Nick Malgieri
Nick Malgieri

Pastel de Tres Leches

This is a recipe with a convoluted and conflicting history. Mexico, Nicaragua, Venezuela, and other South and Central American countries claim it as their own. Basically it is a light, spongy cake soaked with a citrus-perfumed mixture of evaporated milk, sweetened condensed milk, and cream. Sometimes it is topped with meringue, other times with whipped cream. According to my friend Roberto Santibanez, culinary director of the Rosa Mexicano restaurant group here in New York, during the late nineteenth century there appeared several written recipes for a cake called Pastel de Leche (Milk Cake) in the Tabasco state of central Mexico. This was a cake cooked in a lidded iron pan in which a sponge cake batter was poured into heated milk scented with cinnamon and lime zest, then baked in the embers with hot coals both on top of and underneath the pan. The resulting cake absorbed most of the milk and had a creamy, pudding-like texture. Cooks in some Mexican homes that cling to old-fashioned and classic cooking traditions still make a similar cake. The present version of the cake probably evolved in the 1940s when canned milk was available for the first time in Mexico. Roberto suggested that one reason for the cake’s wild popularity might be due to the fact that the recipe was printed in a pamphlet that was available from one of the companies that marketed evaporated milk in Mexico. Though several researchers are in hot pursuit of the exact origin of the cake, no one has thus far turned up conclusive evidence of it.

The version here is a thoroughly up-to-date one. On Roberto’s suggestion, I tried baking a traditional American chiffon cake, then soaking it with the hot milk mixture after the cake was baked and cooled—it works perfectly. This version may not be as strictly authentic as a classic Mexican torta de leche, but it’s the best one I have encountered in many tastes of this illusive dessert. Besides, I don’t have a fireplace.

Makes one 9 x 13 x 2-inch cake, about twenty-four 2-inch squares

Cake Batter

1 1/2 cups cake flour (spoon flour into dry-measure cup and level off)
1 cup sugar, divided
2 teaspoons baking powder
3 large egg yolks
1/3 cup vegetable oil, such as corn or canola
1/2 cup water
2 teaspoons vanilla extract
2/3 cup (about 5 large) egg whites
Pinch of salt

Milk Mixture

1 12-ounce can evaporated milk
1 14-ounce can sweetened condensed milk
1 cup heavy whipping cream
1 cinnamon stick
Three 3-inch strips orange zest removed with a vegetable peeler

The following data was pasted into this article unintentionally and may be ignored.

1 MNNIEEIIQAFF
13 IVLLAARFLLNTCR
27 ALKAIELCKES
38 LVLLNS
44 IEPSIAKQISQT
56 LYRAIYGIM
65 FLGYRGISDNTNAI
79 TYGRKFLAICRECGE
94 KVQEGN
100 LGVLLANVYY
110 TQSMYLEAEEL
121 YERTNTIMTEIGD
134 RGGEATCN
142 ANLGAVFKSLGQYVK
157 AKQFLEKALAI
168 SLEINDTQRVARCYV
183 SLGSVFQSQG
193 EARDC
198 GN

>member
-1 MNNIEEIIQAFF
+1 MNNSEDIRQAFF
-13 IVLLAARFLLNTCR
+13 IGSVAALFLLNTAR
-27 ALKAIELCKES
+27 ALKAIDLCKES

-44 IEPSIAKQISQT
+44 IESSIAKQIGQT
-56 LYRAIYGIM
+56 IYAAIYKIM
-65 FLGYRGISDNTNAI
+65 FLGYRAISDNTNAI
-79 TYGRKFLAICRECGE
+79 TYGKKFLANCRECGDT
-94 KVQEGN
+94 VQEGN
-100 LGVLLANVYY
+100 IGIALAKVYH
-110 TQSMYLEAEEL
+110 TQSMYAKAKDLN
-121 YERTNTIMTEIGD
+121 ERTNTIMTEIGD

Three 2-inch strips lime zest removed with a vegetable peeler

Whipped Cream

1 cup heavy whipping cream
2 tablespoons sugar
1 teaspoon grated orange zest
1/2 teaspoon grated lime zest

One 9 x 13 x 2-inch Pyrex pan, ungreased, plus 4 cups or glasses for inverting the cake pan after baking

  1. Set a rack in the middle level of the oven and preheat to 325 degrees.
  2. Sift the cake flour into the bowl of an electric mixer. Stir in 3/4 cup of the sugar and the baking powder.
  3. In a medium bowl, whisk the egg yolks to break them up. Whisk in the oil, water, and vanilla, one at a time. Thoroughly fold this mixture into the flour and sugar mixture. Place the bowl on the mixer and beat the batter with the paddle on medium speed for about 1 minute to aerate it slightly.
  4. In a clean, dry mixer bowl combine the egg whites and salt. Place on the mixer with the whisk attachment and whip the egg whites on medium speed until they are very white, opaque, and beginning to hold a very soft peak. Increase the speed to medium high and add the remaining 1/4 cup of sugar in a slow stream. Continue whipping the egg whites until they hold a firm peak.
  5. With a large rubber spatula, fold the egg whites into the batter.
  6. Scrape the batter into the pan and smooth the top. Bake the cake about 35 minutes, or until it is well risen, deep golden and a toothpick inserted in the center emerges dry.
  7. Invert the cups or glasses on the work surface and invert the cake pan onto them, positioning one in each corner of the pan. A chiffon cake needs to hang upside down to cool or it may collapse and fall.
  8. After the cake has cooled, prepare the milk soaking liquid. Combine all the ingredients in a large saucepan and stir well to mix. If the mixture is not well mixed, the sweetened condensed milk will fall to the bottom and burn. Place over medium heat and bring to a simmer, about 180 degrees.
  9. Turn the cake right side up and use a flexible metal spatula to loosen it, sides and bottom, from the pan. Poke holes in the cake with a skewer or the point of a paring knife at 1/2-inch intervals. Strain the hot milk mixture evenly all over the top of the cooled cake. Allow it to soak in and cool for at least 1 hour at room temperature. Refrigerate the cake and chill it well before serving.
  10. For the whipped cream, combine all ingredients and whip by machine with the whisk attachment on medium speed until soft peaks form.

Serving: Cut the cake into 2- to 3-inch squares and serve it with a spoonful of whipped cream on top.

Storage: Cover the cake with plastic wrap and keep it in the refrigerator before and after serving it.